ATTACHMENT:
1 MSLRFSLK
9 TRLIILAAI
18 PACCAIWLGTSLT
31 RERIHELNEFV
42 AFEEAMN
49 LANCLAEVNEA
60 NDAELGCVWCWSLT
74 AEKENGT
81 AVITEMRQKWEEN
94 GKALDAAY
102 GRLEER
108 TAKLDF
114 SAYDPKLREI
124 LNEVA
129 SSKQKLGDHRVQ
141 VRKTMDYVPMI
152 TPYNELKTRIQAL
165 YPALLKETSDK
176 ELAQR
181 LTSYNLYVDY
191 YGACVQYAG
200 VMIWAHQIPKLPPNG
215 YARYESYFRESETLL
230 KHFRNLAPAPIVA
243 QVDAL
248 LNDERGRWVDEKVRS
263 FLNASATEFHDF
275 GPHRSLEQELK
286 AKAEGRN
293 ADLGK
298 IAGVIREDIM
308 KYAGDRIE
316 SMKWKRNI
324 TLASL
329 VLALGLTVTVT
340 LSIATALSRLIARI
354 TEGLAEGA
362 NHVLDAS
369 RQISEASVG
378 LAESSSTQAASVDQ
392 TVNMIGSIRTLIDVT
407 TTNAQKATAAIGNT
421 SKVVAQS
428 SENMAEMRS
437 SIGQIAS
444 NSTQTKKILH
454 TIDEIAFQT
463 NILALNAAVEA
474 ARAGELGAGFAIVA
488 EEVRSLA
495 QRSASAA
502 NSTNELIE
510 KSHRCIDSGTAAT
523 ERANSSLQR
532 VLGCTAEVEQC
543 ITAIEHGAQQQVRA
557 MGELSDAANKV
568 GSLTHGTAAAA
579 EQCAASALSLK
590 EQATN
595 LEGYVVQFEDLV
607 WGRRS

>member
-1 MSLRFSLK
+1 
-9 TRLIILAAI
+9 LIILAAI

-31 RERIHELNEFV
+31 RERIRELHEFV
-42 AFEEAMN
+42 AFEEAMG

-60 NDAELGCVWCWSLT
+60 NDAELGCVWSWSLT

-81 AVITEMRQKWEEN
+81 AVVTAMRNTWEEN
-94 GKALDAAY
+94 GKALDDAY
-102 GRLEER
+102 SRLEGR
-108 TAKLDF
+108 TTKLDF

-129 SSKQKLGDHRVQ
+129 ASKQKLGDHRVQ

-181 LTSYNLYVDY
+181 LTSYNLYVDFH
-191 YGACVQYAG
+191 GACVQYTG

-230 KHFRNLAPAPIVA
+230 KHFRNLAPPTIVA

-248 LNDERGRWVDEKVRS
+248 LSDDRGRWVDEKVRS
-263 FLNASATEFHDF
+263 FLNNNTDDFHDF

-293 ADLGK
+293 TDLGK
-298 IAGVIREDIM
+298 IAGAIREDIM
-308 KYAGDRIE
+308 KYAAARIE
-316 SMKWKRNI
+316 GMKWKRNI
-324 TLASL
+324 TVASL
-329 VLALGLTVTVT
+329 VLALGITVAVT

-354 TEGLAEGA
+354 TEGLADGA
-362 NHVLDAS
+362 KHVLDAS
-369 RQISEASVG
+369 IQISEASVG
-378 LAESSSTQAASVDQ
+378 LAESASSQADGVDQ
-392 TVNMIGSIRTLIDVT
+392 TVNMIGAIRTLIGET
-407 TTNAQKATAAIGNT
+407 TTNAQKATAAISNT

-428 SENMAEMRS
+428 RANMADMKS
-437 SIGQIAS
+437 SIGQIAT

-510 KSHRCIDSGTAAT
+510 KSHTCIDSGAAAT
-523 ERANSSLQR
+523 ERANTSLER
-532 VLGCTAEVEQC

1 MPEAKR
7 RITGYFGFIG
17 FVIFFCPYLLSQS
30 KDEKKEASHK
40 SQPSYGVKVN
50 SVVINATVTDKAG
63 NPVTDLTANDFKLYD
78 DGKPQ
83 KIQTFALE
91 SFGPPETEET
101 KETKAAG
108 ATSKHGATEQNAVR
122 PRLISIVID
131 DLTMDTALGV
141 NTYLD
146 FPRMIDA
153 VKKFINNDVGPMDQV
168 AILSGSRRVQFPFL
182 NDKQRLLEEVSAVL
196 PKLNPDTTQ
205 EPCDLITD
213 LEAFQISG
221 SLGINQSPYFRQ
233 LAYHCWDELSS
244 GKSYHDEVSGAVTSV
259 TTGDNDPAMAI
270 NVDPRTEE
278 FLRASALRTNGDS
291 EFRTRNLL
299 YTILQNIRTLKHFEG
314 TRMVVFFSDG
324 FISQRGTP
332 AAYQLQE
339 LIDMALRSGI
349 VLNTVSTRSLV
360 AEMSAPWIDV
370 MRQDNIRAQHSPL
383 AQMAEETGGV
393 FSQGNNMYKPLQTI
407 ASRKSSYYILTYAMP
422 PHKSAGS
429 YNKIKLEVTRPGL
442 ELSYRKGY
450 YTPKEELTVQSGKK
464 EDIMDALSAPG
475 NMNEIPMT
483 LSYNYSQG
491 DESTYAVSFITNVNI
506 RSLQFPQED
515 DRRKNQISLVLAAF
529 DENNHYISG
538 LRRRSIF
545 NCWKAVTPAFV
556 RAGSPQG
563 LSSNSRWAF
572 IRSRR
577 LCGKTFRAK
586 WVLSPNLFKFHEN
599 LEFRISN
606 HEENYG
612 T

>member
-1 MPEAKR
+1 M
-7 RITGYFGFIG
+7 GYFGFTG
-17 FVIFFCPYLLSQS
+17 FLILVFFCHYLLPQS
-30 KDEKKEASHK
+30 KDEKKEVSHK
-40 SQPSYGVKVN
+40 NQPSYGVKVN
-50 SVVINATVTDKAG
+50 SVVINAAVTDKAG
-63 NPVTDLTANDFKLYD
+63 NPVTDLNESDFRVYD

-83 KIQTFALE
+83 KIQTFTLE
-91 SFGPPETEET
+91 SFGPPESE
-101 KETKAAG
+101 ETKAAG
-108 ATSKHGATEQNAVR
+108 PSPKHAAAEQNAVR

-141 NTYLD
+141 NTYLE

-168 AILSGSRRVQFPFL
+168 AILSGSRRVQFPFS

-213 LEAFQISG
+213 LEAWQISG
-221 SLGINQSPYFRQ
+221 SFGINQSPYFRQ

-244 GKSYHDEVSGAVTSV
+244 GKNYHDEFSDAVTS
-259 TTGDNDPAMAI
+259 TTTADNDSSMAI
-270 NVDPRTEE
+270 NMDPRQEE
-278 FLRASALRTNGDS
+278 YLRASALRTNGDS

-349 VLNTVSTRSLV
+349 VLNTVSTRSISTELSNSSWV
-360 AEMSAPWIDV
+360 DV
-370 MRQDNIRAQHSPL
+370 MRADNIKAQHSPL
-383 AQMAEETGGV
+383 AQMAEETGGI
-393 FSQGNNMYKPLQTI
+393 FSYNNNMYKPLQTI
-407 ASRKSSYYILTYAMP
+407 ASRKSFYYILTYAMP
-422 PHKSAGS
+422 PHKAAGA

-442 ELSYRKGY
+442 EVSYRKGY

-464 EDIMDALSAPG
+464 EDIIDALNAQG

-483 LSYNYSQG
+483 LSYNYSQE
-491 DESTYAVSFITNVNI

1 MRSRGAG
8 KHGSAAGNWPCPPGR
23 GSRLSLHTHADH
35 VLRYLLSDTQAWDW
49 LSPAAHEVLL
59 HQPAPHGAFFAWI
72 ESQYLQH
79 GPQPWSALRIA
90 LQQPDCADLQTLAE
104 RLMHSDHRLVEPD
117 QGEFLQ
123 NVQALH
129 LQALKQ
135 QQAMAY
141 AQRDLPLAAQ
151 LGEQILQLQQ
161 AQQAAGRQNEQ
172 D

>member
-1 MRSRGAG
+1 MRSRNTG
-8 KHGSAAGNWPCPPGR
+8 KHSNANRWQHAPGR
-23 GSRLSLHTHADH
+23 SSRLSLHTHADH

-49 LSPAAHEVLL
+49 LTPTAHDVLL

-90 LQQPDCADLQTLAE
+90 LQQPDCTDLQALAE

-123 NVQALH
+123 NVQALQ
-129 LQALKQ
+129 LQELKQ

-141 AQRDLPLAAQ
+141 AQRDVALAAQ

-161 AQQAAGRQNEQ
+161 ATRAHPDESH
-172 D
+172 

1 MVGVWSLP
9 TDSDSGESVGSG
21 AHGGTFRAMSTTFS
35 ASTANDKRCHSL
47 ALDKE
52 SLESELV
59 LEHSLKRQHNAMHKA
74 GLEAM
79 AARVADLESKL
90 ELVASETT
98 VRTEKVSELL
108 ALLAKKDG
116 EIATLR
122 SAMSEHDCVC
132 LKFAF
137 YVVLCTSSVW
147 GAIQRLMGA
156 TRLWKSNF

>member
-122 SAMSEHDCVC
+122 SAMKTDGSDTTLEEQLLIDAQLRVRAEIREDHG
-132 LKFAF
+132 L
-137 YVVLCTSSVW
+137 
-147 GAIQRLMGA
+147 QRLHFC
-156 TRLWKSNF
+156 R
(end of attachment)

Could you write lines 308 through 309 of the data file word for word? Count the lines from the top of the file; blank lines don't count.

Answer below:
-132 LKFAF
+132 L